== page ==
Black History Is American History
Here's a phrase you hear a lot this time of year: ''Why Black History Month?'' But that's the wrong question, because black history is American history.
In fact, democracy in America cannot be understood apart from so-called black history, as the neocon icon Alexis de Tocqueville observed 200 years ago in his classic treatise Democracy in America: ''If ever America undergoes great revolutions, they will be brought about by the presence of the black race on the soil of the United States,'' de Tocqueville wrote.
Every expansion of democratic freedoms in this country are directly linked to the black freedom struggle. Each phase of the black freedom struggle contains an important political lesson for all of us: privileged power is never given up willingly or because political leaders pioneer a change in the political system. Meaningful change happens when masses of people first organize outside the system and then bring pressure to bear on it.
Take the legend of Rosa Parks. During Black History Month, you hear about the courage of one woman who refused to give up her seat. But Black History Month, or standard history curriculum, doesn't dig deep enough to get to the truth of the matter, which is that Parks and others were looking for opportunities to challenge the morality of segregation. Parks' refusal wasn't a spontaneous act of individuality. It was the fruit of an organized movement that began outside of the political system.
Black folks don't need back-patting platitudes about black do-gooders. Such superficial treatment of black history only sparks resentment among white students who ask: How come there's no White History Month, as if standard history texts don't focus on the achievements of whites throughout the entire school year?
The more fruitful question is: How come black history is not integrated into standard history? If it were, there would be no need for a Black History Month. And we wouldn't have to waste time with the questions on the lips of the historically-ignorant. Why do blacks still talk about slavery? My immigrant grandparents were discriminated against, too, and they made it, etc.
''It is important to make an accurate distinction between slavery itself and its consequences,'' de Tocqueville reminds us. ''The immediate evilsÃ¢â‚¬Â¦were very nearly the same in antiquity as they are amongst the moderns; but the consequences of these evils were different.''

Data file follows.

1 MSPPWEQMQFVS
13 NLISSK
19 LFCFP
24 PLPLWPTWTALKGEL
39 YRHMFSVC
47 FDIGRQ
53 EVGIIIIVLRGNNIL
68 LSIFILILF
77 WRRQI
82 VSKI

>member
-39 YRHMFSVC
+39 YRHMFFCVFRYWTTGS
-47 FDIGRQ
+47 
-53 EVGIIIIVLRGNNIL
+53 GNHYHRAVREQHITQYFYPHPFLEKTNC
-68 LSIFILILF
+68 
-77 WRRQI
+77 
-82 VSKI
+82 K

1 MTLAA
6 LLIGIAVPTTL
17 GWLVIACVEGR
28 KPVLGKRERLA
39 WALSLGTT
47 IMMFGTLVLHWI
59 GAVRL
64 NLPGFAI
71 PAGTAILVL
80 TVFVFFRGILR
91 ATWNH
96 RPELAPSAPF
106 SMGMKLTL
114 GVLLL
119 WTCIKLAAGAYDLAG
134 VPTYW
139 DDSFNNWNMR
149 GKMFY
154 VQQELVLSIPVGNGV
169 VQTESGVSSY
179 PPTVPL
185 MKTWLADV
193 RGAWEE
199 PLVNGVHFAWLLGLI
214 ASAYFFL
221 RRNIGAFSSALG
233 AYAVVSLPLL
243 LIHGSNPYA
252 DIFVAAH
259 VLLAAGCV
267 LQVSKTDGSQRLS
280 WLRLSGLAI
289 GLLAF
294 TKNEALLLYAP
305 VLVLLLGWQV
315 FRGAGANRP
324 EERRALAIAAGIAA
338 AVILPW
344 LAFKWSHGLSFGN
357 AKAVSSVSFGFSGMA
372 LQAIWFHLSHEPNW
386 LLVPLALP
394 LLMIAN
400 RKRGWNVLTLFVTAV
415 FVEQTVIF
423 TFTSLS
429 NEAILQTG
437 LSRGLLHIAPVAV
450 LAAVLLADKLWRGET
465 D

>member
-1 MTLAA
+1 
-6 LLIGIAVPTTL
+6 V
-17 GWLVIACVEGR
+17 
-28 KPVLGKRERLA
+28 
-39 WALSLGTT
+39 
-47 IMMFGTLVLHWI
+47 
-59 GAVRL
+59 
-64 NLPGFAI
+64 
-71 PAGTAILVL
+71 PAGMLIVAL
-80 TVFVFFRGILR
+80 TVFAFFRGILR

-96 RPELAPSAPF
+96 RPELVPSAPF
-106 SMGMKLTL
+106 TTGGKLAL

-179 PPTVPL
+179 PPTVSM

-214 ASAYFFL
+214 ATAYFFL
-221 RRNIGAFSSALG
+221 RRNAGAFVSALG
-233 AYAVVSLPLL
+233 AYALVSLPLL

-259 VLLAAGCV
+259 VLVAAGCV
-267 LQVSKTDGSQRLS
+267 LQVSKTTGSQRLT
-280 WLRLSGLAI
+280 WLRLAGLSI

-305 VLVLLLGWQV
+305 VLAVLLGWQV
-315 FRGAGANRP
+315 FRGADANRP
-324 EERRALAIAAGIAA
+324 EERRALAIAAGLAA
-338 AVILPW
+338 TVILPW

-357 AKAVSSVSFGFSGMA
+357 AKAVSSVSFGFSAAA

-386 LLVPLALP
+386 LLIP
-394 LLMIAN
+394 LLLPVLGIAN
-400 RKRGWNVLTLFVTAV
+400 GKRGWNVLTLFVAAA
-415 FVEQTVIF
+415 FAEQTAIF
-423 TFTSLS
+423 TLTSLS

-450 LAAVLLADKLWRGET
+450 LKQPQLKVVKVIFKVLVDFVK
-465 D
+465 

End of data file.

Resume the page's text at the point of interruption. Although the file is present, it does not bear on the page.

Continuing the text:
In ancient times, slaves ''belonged to the same race as his master, and he was often the superior of the two in education and instruction. Freedom was the only distinction between them; and when freedom was conferred they were easily confounded togetherÃ¢â‚¬Â¦ . The real obstacles begin where the ancients left off. This arises from the circumstance that, amongst the moderns, the abstract and transient fact of slavery is fatally united to the physical and permanent fact of color.''
Slavery ended long ago, so why do blacks still complain about racism? ''Thus it is, in the United States, that the prejudice which repels the negroes seems to increase in proportion as they are emancipated, and inequality is sanctioned by the manners whilst it is effaced from the laws of the country,'' de Tocqueville answers.
But I feel isolated by the imposed guilt of political correctness during Black History Month. ''A despotÃ¢â‚¬Â¦might perhaps succeed in commingling their races; but as long as American democracy remains at the head of affairs, no one will undertake so difficult a task; and it may be foreseen that the freer the white population of the United States becomes, the more isolated will it remain. As soon as it is admitted that the whites and the emancipated blacks are placed upon the same territory in the situation of two alien communities, it will readily be understood that there are but two alternatives for the future; the negroes and the whites must either wholly part or wholly mingle.''
Let's ''wholly mingle'' black history with American history and be done with superficial Black History Month ''debates.''